Onto Bradford Street to the 50 stop. Before I got the bus, it was time for a quick drink, which was well-timed because the Anchor looked especially inviting, its Victorian architecture looking especially imposing in the snow. The road resembled  a white field, no roads or pavements. All one. With the snow, the city seemed like was a festival. People walked into the roads freely cutting across the paths of the slowed vehicles which were navigating the treacherous snail trails that the ones before them had left behind. I took stock, rucksack on back, and the bag of pig’s ears in my left hand, staring at the clock, forever stuck at 9.25. Whether that had been in the morning, or whether in the night, I didn’t know. Could have frozen in a different snowfall years ago. Shivering,  I went inside. Last night, so many people had huddled inside the snug to brave the cold, rainy weather, shoulder to shoulder, body to body, anoraks dripping with wet and sweat. The smell of ale ridden carpets and reconstituted air was an inviting smell, away from the cold wind outside. The air was damp and the air moist with condensation. Today, the barflys sat on their faded leather bar-stools, a distinct hint of buttocks and body odour gave the room an intriguing odour. I decided on a half pint of Dorset Piddle’s Thunderbox porter, 4.5%, the thick treacle-y liquid would prepare me for my journey.  I trudged my way into the back bar, and outside into the smoking garden, which resembled a pubby wonderland. Trestle tables covered with snow, footprints that showed the brave who had been there earlier. Those brave, foolhardy warriors, flying the flag for nicotine in their staunch defiance. Those who had yellowed the pure white snow with their fag ends. I pressed the button for the heater on, still warm from the last fingers. My fingers were cold as I rooted around in my tobacco pouch for something nice to smoke. Clammy fingers rooting around in the pouch for a delicious hit. I raised the half pint of porter to the elements, in celebration of the day. I coughed metallically, and my chest felt like it was going to split in two. This wasn’t a problem, and my chest would heal itself in a moment. It certainly wasn’t going to spoil the day. A dew drop fell from my reddening nose and yellowed the snow along with the fag ends. My rosy cheeks hit were blooming red, possibly from the one-two punch of cold and rosacea. The porter slipped down perfectly, warming the blood. The electronic whirrs of the freezers in the kitchen revolved around my ears and mingled with the tinnitus that the delicious hit of what I was smoking had given me. Head now warm and overly fuzzy, I finished my drink, and venture back onto the street, back into the snow.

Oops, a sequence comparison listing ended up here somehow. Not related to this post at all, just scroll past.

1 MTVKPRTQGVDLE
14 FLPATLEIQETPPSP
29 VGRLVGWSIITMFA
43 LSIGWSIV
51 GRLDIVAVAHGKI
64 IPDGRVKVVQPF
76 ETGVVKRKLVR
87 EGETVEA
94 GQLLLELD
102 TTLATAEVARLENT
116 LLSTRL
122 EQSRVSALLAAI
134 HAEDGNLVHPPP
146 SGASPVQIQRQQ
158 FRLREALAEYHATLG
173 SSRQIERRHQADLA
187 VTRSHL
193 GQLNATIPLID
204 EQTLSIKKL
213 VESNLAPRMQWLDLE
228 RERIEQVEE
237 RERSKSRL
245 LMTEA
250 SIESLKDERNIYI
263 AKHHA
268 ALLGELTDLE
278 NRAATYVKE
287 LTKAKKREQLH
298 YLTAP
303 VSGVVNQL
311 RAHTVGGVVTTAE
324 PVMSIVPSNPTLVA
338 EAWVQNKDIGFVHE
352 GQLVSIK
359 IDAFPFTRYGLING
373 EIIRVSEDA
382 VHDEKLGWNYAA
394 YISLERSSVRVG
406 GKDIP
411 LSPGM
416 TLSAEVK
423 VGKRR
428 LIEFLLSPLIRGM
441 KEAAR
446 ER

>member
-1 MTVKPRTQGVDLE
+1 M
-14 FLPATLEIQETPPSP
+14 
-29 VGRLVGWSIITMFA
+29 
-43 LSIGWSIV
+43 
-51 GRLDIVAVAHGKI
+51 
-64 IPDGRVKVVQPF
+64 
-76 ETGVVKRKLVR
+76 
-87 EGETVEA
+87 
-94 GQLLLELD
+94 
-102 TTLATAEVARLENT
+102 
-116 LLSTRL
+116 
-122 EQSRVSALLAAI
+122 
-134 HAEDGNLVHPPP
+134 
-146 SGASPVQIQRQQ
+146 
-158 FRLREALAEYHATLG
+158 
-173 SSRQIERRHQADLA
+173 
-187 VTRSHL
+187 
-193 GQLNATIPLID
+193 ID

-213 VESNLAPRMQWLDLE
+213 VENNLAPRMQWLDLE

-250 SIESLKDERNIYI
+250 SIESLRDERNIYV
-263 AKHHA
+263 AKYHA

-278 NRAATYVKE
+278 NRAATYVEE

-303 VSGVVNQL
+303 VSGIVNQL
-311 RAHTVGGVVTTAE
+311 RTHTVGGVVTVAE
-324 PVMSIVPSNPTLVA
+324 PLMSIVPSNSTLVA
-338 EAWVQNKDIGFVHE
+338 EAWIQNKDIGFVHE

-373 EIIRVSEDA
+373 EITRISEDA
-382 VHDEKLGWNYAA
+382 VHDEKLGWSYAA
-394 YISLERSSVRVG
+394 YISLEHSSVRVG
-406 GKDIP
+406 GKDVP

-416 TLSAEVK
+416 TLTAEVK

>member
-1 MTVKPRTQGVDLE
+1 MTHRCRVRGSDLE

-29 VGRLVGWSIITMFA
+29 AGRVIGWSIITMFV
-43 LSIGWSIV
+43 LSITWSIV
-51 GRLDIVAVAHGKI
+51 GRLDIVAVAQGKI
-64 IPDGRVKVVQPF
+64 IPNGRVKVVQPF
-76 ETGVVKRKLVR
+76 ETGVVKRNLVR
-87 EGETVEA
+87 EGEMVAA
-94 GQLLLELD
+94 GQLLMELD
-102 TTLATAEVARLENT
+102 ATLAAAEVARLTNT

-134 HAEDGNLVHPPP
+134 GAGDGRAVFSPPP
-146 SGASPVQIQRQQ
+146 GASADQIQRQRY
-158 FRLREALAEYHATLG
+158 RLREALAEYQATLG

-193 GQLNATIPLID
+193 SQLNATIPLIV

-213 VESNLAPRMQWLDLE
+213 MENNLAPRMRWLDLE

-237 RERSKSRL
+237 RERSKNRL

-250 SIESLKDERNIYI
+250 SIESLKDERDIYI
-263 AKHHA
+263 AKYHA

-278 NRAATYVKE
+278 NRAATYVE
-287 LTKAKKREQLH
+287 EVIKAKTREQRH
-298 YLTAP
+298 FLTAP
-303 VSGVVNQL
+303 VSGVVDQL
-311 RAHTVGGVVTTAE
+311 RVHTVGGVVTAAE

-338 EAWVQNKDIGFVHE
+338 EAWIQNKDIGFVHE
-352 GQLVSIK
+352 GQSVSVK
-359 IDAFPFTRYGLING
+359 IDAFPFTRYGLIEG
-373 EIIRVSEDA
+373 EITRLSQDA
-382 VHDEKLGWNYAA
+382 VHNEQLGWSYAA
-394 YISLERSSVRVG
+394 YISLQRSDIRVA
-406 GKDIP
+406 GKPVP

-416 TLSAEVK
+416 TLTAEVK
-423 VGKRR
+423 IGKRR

Bradford Street had been snowed over. The Perspex windows on the bus stop rattled, its knackered frame creaking in the wind. The wind has buffeted it beyond belief, and it swayed drunkenly in the still air. My eyes became dry and I blinked rapidly, causing a piece of sleep to fall onto my eyeball. My brain sent electrical pulses, making me see strobing effects across the roads, gradually alternating between fast and slow repetitions. As I blinked to try and get the sleep out, the strobes flickered stronger forming and forming again, until the sky became a mosaic, twisting and turning. I narrowed my eyes trying to catch the mosaic, to try and get it to reveal its true meaning. I held my breath, making my face turn red with the effort. The static raised from the bottom of my eyes and began to fill my entire vision, until a sharp gust of the wind made me sneeze….

 – Upon which, something very strange happens. But i’m not going to give that away yet.

Listening to: The Wailers – Burnin’. Looking forward to the Marley documentary.



2 thoughts on “Over the next few weeks / Extract from ‘The Wind’…